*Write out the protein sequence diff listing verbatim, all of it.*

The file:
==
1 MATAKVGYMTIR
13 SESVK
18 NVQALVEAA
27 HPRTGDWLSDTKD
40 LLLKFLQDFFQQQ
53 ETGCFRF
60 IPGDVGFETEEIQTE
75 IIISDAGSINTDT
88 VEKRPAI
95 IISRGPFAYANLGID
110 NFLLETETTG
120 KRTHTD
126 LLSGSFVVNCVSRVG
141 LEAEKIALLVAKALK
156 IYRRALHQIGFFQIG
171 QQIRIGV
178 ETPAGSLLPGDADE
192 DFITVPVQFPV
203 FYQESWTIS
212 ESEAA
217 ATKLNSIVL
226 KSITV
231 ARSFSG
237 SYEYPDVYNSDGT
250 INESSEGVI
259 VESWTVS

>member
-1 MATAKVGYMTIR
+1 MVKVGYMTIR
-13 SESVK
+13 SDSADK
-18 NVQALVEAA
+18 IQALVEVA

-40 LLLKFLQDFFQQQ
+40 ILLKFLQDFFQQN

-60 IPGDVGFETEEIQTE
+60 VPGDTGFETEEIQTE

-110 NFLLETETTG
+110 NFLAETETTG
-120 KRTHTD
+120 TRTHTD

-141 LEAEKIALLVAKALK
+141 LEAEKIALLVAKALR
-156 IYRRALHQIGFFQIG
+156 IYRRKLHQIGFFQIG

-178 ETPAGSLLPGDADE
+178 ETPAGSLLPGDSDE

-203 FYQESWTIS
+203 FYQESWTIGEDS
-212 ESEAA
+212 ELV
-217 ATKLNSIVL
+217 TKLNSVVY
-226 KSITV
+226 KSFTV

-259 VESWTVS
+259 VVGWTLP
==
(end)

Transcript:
1 MATAKVGYMTIR
13 SESVK
18 NVQALVEAA
27 HPRTGDWLSDTKD
40 LLLKFLQDFFQQQ
53 ETGCFRF
60 IPGDVGFETEEIQTE
75 IIISDAGSINTDT
88 VEKRPAI
95 IISRGPFAYANLGID
110 NFLLETETTG
120 KRTHTD
126 LLSGSFVVNCVSRVG
141 LEAEKIALLVAKALK
156 IYRRALHQIGFFQIG
171 QQIRIGV
178 ETPAGSLLPGDADE
192 DFITVPVQFPV
203 FYQESWTIS
212 ESEAA
217 ATKLNSIVL
226 KSITV
231 ARSFSG
237 SYEYPDVYNSDGT
250 INESSEGVI
259 VESWTVS

>member
-1 MATAKVGYMTIR
+1 MVKVGYMTIR
-13 SESVK
+13 SDSADK
-18 NVQALVEAA
+18 IQALVEVA

-40 LLLKFLQDFFQQQ
+40 ILLKFLQDFFQQN

-60 IPGDVGFETEEIQTE
+60 VPGDTGFETEEIQTE

-110 NFLLETETTG
+110 NFLAETETTG
-120 KRTHTD
+120 TRTHTD

-141 LEAEKIALLVAKALK
+141 LEAEKIALLVAKALR
-156 IYRRALHQIGFFQIG
+156 IYRRKLHQIGFFQIG

-178 ETPAGSLLPGDADE
+178 ETPAGSLLPGDSDE

-203 FYQESWTIS
+203 FYQESWTIGEDS
-212 ESEAA
+212 ELV
-217 ATKLNSIVL
+217 TKLNSVVY
-226 KSITV
+226 KSFTV

-259 VESWTVS
+259 VVGWTLP